The sin which Adam and Eve committed de-flowered the virginal seal of an inerrant development of virtue within themselves first of all. The molding of their brains to facilitate the practice of virtue was no longer guaranteed by lives of constant obedience to God's commandments. They, in turn, passed on their own deficiency to their offspring, not by the genetic route but by a distortion in the pattern of their education. In turn the community became adversely affected by ripple effects of disturbances, all of which became a part of the "sin of the world" into which we are born.

On the other hand, because we are free and God gives all the help we need, each of us can live virtuously and peacefully. Even the entire human family can rise and shine to create a global solidarity in virtue provided everybody cooperates. God, however, does not imprint such a solidarity upon our race. He offers us the joy of endeavoring to achieve it ourselves.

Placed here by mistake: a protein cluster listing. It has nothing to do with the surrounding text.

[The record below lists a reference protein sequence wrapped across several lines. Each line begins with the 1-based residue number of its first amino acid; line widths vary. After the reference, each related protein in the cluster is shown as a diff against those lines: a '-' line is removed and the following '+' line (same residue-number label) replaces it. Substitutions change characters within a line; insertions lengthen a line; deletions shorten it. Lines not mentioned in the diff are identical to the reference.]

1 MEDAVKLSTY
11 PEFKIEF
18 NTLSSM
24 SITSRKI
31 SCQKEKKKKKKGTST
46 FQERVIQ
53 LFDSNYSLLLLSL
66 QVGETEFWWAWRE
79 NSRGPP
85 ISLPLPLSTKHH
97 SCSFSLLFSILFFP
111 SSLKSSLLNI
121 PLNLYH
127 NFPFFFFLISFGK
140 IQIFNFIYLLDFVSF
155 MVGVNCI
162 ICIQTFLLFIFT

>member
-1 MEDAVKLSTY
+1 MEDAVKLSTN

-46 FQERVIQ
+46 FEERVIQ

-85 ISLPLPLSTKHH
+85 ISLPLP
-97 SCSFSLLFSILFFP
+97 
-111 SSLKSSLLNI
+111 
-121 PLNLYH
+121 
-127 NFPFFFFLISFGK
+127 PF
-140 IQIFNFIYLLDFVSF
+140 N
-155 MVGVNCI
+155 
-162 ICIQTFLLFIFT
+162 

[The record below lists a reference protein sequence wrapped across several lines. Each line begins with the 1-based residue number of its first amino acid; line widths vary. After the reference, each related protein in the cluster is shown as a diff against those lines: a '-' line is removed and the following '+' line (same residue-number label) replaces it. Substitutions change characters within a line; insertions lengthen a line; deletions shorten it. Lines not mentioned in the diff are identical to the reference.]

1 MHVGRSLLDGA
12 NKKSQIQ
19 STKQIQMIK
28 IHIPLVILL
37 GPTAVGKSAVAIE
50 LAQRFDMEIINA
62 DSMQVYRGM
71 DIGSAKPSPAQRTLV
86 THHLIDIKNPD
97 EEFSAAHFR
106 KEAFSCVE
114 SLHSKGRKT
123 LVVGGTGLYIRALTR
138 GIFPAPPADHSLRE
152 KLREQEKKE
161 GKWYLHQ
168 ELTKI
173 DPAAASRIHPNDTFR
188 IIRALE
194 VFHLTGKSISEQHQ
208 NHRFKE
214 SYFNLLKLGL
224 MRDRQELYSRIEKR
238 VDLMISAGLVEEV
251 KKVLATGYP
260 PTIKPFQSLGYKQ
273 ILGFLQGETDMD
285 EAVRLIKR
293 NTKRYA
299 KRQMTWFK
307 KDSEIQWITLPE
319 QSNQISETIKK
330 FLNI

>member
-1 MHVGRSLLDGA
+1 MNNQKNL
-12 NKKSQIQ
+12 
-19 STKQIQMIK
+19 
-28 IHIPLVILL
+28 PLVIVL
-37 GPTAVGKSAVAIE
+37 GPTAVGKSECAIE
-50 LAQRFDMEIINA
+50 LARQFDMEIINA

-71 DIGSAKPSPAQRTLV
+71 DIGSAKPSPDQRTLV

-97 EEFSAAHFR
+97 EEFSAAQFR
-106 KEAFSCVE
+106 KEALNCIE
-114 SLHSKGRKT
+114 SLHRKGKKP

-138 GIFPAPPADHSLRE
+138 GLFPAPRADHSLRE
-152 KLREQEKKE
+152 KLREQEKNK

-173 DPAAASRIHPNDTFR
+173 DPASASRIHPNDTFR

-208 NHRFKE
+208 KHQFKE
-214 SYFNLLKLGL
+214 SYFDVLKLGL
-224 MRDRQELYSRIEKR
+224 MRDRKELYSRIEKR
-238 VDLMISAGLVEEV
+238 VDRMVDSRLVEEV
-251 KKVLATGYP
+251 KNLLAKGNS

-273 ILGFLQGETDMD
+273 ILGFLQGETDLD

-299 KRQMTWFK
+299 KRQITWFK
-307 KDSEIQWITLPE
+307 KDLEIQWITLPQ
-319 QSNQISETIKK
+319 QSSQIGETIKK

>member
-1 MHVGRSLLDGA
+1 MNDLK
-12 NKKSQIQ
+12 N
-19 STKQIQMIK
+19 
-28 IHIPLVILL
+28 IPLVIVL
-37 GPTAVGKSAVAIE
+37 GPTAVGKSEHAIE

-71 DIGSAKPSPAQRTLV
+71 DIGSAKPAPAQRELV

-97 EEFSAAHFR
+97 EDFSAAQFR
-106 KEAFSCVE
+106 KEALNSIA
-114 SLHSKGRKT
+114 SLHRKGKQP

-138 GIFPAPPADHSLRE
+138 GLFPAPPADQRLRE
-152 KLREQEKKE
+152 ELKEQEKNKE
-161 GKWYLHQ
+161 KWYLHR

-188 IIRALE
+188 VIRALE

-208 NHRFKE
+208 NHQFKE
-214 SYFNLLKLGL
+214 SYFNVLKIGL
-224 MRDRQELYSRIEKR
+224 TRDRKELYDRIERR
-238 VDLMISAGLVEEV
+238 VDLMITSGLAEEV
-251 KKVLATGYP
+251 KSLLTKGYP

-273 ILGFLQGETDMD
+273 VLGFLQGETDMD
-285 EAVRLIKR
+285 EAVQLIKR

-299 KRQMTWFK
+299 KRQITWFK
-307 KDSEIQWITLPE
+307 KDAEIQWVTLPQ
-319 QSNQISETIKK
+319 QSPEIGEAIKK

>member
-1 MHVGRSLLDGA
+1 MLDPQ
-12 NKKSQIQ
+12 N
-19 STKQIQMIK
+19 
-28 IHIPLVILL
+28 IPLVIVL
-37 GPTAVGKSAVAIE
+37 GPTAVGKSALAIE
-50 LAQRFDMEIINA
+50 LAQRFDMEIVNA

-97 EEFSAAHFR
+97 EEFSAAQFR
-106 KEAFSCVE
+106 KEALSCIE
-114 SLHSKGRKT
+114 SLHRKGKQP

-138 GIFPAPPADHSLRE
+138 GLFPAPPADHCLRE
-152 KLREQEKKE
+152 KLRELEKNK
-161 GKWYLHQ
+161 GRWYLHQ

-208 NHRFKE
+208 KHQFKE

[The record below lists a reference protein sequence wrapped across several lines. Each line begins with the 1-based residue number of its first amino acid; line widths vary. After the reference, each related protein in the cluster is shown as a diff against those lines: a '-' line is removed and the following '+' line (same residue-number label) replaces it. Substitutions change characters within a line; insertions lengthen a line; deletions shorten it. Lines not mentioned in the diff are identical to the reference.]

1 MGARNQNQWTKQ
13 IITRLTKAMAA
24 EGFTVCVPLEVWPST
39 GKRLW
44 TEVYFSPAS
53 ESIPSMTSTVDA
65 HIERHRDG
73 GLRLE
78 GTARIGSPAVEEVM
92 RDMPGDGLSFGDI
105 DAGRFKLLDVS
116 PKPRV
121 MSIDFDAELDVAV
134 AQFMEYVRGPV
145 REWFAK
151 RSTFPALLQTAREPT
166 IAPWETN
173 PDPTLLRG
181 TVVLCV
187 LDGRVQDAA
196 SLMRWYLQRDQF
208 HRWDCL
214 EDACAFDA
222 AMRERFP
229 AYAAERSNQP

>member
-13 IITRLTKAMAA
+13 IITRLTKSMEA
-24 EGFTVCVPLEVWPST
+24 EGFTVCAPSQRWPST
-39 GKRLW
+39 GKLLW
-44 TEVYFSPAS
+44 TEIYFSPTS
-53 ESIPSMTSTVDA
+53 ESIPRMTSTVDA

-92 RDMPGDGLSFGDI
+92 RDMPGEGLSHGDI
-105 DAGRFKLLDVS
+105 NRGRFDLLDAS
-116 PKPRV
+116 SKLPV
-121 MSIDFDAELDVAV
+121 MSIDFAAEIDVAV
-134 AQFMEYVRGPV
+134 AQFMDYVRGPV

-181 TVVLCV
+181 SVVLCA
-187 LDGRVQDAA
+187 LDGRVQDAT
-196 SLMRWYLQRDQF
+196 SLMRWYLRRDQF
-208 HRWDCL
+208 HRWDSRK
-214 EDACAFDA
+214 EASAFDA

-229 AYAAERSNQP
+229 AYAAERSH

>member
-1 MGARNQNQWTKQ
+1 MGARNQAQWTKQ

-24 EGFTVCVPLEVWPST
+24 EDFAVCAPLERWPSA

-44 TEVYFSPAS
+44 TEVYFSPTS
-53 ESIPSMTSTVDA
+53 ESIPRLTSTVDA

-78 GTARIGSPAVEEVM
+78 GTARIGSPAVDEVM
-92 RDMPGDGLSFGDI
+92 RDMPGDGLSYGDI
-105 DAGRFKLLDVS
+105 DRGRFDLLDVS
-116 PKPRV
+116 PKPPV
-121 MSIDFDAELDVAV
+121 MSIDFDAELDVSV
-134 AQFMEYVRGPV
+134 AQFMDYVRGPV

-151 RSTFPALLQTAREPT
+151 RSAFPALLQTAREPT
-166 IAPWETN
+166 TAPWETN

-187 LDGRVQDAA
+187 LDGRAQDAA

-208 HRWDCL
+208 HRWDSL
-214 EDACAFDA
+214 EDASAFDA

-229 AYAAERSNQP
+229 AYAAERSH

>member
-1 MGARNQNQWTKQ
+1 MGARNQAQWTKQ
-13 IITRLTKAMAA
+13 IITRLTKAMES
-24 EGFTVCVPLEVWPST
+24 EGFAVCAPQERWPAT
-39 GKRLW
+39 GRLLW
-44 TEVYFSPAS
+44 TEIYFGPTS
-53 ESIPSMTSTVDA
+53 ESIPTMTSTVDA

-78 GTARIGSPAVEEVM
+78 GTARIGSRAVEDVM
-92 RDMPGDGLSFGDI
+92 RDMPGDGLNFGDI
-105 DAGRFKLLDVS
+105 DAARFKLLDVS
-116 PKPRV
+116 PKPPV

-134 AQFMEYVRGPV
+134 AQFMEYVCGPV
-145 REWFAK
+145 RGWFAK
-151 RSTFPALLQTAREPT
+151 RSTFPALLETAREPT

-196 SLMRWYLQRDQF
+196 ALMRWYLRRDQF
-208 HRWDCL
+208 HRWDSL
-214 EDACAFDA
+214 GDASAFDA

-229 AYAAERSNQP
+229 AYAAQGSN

Parents should normally and routinely rebuild the wall around the Garden of Eden for their children. Within the Garden of the Home parents can shelter the children from the sinful world outside, and form them in virtue. Young children eagerly copy the behavioral model of their parents. Their good behavior in turn helps to mold the brain to facilitate virtue during adulthood.

The alleged mind-over-the-passions control of Adam and Eve which Augustine once taught is probably a biological impossibility. We have no proof that Adam and Eve controlled their emotional life in a manner other than we do. It is only after the resurrection that "the soul will...communicate to the body...impassibility and glory" (Thomas, ST I,97,3).

Until that time comes we can live in victorious tension with concupiscence, in a politically enforced peace, a peace which Christ gives us.

Next Page: Chapter 11: How the Sin is Transmitted